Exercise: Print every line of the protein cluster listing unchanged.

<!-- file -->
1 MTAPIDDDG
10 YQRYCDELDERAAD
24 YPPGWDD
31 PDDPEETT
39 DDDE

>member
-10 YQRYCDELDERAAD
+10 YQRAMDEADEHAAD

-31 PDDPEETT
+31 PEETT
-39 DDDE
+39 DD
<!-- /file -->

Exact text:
1 MTAPIDDDG
10 YQRYCDELDERAAD
24 YPPGWDD
31 PDDPEETT
39 DDDE

>member
-10 YQRYCDELDERAAD
+10 YQRAMDEADEHAAD

-31 PDDPEETT
+31 PEETT
-39 DDDE
+39 DD